Saturday, April 26, 2014

The Superman and Lex Luthor cases for having ground-rules

If you get one thing from this post, it’s this: agree some ground-rules for your group.

I mean it – have a quick chat, sign ‘em off, put ‘em on the back of your agendas or on the wall when you meet.

Bish bash bosh. 


Still here? 

Ok, I’ll give you two schools of thought on ground-rules - the ruthlessly pragmatic and the kum bah yah around the campfire versions of why you need to do this.

First up, if Lex Luthor did facilitation

Photo by William Tung under Creative Commons Attribution-Share Alike 2.0 Generic license.

Most groups never quite realise they need ground-rules until they need them. Eye eee, someone turns up who disturbs the meeting in some way – interrupts, hijacks, black-hats et cetera.

You – intrepid facilitator – want to manage and address this behaviour without making your exercise of authority arbitrary and inconsistent.

For that, you need to make it about ground-rules. And that means agreeing them before you need them.

If Superman did facilitation

Photo by Christopher Stadler under Creative Commons Attribution 2.0 Generic license.

But what if we adopt ground-rules because describing how we put our ethics into practice at meetings is a valuable end in itself?

I’ve never seen a meeting of the Justice League of America where they’ve agreed ground-rules, probably because they are too busy fighting MENACE and THREAT.*

But like your local campaign or community group, it’s an organisation driven by shared values. And comics being comics, they verbalise this all the time. Truth – check. Justice – check. American way – well, you know how this goes.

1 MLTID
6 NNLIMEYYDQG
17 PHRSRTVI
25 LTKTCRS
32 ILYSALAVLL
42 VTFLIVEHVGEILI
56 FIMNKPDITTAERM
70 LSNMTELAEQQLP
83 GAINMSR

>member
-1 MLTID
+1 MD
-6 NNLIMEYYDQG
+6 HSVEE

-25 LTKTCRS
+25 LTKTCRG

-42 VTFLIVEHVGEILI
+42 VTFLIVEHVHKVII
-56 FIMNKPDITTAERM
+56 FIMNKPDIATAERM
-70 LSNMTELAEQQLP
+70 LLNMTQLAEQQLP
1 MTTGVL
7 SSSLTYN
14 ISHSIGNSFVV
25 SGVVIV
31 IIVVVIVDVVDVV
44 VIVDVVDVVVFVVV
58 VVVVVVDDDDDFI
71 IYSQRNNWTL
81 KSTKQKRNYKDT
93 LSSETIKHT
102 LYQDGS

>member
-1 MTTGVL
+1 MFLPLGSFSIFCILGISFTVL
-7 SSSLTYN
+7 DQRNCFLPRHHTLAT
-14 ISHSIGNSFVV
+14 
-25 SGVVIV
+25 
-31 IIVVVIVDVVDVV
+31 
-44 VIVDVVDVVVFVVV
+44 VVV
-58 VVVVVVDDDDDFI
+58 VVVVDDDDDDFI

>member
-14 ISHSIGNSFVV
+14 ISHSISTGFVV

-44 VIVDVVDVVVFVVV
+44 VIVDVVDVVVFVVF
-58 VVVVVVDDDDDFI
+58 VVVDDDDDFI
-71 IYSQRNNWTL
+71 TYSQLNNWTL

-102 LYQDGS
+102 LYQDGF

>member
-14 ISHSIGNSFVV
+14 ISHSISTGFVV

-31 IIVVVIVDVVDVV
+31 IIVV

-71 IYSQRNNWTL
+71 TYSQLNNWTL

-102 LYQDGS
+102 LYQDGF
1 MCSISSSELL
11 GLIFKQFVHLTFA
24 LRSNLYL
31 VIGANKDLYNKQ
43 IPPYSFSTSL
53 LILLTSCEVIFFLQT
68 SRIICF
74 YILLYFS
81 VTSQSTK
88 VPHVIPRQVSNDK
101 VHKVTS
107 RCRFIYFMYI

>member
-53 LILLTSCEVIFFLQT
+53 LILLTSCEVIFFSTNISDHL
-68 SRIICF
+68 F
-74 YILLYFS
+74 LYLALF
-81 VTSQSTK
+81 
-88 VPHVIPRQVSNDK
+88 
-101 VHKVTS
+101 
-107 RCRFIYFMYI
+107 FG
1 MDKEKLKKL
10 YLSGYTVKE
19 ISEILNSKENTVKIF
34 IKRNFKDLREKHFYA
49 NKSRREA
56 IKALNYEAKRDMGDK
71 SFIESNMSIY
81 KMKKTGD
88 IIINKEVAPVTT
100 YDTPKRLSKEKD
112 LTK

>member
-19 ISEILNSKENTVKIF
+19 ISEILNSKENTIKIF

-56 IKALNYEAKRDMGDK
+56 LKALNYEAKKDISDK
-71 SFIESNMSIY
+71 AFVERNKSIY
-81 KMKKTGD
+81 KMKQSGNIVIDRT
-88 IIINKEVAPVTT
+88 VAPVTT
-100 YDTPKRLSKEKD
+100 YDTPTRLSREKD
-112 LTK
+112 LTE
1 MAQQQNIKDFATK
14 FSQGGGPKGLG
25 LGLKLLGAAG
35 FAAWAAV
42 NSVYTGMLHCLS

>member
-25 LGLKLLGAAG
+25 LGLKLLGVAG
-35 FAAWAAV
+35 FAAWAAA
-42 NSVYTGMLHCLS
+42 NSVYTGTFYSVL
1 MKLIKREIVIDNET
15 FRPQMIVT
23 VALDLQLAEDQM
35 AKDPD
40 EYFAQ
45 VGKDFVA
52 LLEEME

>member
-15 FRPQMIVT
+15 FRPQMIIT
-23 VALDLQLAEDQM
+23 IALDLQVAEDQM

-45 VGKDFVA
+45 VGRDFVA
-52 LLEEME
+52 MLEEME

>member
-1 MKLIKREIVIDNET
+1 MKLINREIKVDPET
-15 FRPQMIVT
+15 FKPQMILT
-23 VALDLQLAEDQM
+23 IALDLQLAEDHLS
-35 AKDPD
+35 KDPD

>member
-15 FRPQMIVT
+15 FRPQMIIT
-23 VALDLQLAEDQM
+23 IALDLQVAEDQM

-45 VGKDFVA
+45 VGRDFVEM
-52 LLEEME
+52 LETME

Ground-rules are a way of affirming our values to help us put them into practice. We’re respect each other enough to listen and stick to an agenda. We’re going to be welcoming to newcomers. Everyone gets a chance to speak. We’ll take decisions on a consensual basis wherever possible.

Affirmations like this help to collectively shape and regulate group culture. And could it be that if your group culture is healthy you're more likely to work together well and be able to integrate new people into your set-up.

Some examples of ground-rules

The Hackney and Tower Hamlets Friends of the Earth charter cited in the Local Group Handbook is still a good place to start.

But here are some other ground-rules solutions I've come across and wanted to share

1. The Birmingham group's ground-rules poster that they have up at every meeting - light, friendly, does the job.

2. The ex-Bury group's group agreement - a little more complex and interventionist - perhaps more suitable for a group where problems with meeting culture and communications have been identified and the core group agree that such is needed.

And if Batman did facilitation...

Yeah, you kind of know he’d be the best facilitator ever – just because he’s Batman.

*Although there was that 80’s version of the JLA, like Dallas in capes, where they probably really needed them to cope with the Guy Gardner edition of Green Lantern.

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